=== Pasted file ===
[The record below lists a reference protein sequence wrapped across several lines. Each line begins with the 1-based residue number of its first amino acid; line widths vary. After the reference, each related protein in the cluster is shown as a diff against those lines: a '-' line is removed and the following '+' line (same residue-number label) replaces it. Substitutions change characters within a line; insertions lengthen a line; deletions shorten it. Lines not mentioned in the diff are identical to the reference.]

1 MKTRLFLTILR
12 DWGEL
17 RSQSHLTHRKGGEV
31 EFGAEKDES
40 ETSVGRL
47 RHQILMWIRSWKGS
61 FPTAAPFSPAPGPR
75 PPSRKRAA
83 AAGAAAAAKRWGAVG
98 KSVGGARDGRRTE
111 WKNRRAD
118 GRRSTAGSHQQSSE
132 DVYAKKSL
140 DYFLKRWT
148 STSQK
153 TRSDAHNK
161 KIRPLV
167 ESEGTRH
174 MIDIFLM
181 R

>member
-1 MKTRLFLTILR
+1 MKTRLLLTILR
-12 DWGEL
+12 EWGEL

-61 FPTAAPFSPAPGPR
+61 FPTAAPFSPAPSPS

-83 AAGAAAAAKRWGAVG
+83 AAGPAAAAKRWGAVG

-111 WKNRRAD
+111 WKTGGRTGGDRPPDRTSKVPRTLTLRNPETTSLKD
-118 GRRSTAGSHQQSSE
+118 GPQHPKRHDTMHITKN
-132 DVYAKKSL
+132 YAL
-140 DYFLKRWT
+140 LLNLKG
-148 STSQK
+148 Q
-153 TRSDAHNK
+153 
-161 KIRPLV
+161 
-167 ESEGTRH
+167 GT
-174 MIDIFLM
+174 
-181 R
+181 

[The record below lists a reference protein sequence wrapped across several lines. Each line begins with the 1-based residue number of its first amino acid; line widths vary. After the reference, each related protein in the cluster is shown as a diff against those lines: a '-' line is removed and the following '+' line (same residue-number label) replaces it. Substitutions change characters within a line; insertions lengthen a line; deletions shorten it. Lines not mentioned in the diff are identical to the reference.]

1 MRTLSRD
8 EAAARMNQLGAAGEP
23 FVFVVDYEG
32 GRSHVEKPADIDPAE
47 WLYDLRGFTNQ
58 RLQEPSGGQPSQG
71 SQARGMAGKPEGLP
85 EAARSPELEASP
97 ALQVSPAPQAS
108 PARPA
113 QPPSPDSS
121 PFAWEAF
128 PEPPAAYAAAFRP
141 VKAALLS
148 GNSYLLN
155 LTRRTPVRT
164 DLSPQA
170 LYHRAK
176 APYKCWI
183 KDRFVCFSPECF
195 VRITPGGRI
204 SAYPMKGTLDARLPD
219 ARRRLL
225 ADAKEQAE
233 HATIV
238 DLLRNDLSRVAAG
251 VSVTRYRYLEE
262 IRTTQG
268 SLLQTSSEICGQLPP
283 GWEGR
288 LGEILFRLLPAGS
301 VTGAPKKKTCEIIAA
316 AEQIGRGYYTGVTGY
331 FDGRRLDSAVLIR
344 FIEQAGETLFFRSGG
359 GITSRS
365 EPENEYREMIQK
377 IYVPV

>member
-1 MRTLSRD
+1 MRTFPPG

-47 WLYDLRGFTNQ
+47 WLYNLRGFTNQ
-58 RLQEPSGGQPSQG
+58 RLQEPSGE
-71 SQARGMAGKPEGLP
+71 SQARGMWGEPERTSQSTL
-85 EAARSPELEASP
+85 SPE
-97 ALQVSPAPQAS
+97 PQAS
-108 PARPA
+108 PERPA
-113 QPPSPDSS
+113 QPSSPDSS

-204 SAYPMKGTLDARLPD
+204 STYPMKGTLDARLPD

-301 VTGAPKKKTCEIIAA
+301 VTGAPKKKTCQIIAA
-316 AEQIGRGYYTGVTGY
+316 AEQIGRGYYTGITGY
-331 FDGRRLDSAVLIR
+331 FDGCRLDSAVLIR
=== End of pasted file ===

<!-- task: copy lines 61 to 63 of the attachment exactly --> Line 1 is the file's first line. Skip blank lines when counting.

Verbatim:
108 PARPA
113 QPPSPDSS
121 PFAWEAF